A collaborative group across China, Europe, and the United States continues to collaborate on this project at The Morton Arboretum, using the extensive collection of woody plant species with notably rich coverage of diverse gymnosperm species that are currently underrepresented in previous global surveys.
Driven by narrowing root diameters and an apparent reduction in plant reliance on symbiotic soil fungi (i.e. mycorrhizal fungi) among more recently derived plant groups, fine-root trait evolution within the angiosperm lineage has led to broad shifts in plant strategies for belowground resource acquisition. However, it is unclear whether this pattern is consistent across all plants and if the pattern of narrowing diameter and reduced fungal reliance is the same across different dominant types of mycorrhizal fungi.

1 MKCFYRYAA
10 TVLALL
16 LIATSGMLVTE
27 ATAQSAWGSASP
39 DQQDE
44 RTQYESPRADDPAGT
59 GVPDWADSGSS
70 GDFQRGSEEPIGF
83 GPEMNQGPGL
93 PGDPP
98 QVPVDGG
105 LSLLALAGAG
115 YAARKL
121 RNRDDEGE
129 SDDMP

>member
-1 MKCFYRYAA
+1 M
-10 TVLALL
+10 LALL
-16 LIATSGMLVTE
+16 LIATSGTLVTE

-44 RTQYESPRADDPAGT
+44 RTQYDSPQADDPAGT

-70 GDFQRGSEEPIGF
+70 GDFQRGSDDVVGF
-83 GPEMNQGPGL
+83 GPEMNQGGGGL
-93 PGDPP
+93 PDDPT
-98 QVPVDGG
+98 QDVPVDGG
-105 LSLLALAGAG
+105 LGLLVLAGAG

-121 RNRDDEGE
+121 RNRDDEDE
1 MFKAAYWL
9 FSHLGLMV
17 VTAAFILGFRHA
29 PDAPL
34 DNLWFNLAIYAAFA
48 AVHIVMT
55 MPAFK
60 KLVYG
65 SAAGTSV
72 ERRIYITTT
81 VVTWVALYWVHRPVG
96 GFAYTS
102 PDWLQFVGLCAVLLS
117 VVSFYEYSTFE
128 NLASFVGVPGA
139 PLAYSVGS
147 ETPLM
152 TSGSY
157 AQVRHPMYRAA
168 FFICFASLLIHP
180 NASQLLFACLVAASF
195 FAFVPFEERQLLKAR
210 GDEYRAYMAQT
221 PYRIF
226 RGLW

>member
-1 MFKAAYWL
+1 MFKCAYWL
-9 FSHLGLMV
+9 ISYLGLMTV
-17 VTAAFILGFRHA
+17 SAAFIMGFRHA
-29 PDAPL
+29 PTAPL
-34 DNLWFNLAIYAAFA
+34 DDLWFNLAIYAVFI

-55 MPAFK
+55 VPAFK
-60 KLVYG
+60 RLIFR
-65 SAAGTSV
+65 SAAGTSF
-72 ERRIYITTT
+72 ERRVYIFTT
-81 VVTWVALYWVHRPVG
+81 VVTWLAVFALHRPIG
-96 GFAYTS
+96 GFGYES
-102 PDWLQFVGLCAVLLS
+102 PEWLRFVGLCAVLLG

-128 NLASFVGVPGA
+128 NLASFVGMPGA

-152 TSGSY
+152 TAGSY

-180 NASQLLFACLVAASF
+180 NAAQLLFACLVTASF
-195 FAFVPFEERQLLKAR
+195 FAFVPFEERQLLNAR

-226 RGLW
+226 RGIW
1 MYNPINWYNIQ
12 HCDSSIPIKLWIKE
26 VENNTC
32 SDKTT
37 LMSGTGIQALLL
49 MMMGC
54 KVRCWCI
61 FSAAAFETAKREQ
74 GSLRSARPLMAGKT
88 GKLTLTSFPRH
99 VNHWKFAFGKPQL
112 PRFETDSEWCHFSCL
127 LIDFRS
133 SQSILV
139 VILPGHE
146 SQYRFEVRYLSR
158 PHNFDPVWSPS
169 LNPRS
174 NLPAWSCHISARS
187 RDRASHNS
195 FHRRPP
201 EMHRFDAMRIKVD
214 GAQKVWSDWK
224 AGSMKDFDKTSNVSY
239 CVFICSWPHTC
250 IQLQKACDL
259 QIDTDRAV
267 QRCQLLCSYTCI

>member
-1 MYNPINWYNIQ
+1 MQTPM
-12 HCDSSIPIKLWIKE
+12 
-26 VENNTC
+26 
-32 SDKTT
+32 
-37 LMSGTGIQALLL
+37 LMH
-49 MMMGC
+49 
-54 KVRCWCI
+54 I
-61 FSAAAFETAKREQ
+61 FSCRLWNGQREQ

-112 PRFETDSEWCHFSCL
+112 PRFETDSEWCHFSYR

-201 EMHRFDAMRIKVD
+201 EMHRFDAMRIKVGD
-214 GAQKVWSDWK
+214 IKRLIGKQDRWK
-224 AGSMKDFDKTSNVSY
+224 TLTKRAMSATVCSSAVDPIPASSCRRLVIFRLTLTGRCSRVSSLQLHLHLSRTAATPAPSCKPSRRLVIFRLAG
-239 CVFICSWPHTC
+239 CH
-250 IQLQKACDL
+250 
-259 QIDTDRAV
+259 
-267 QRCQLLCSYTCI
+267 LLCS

In this project, we utilize field sampling and laboratory analyses of fine-root samples to determine patterns of trait evolution among two dominant mycorrhizal types and across major plant families, with particular emphasis on understudied gymnosperm families.